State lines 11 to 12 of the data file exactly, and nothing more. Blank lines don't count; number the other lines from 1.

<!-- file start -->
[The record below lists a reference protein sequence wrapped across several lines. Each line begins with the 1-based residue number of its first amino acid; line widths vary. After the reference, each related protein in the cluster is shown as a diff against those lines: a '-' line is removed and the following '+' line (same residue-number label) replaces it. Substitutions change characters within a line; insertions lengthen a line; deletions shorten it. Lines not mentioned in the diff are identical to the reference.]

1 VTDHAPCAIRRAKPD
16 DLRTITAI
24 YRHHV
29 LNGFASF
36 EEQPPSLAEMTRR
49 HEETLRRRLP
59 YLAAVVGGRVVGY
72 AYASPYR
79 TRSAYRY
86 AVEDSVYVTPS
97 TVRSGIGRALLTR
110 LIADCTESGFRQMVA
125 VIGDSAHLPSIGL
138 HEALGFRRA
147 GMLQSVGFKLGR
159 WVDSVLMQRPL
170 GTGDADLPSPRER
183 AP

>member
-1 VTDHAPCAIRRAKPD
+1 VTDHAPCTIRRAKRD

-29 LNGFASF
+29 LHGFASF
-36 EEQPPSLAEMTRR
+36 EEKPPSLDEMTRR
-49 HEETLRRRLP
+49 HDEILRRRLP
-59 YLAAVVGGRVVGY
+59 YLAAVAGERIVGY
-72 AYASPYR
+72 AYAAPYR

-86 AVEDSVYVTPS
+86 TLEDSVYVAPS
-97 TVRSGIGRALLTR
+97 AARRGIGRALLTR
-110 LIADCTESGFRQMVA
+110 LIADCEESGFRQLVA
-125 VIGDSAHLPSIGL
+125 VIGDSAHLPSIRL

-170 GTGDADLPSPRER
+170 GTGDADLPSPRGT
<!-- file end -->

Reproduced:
86 AVEDSVYVTPS
97 TVRSGIGRALLTR